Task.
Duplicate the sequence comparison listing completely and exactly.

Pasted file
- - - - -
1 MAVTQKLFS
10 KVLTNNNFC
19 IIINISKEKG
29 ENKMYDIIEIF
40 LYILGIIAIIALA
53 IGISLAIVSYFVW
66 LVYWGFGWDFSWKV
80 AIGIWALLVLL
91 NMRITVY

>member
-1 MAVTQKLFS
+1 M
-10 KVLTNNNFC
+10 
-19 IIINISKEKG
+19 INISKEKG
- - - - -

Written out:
1 MAVTQKLFS
10 KVLTNNNFC
19 IIINISKEKG
29 ENKMYDIIEIF
40 LYILGIIAIIALA
53 IGISLAIVSYFVW
66 LVYWGFGWDFSWKV
80 AIGIWALLVLL
91 NMRITVY

>member
-1 MAVTQKLFS
+1 M
-10 KVLTNNNFC
+10 
-19 IIINISKEKG
+19 INISKEKG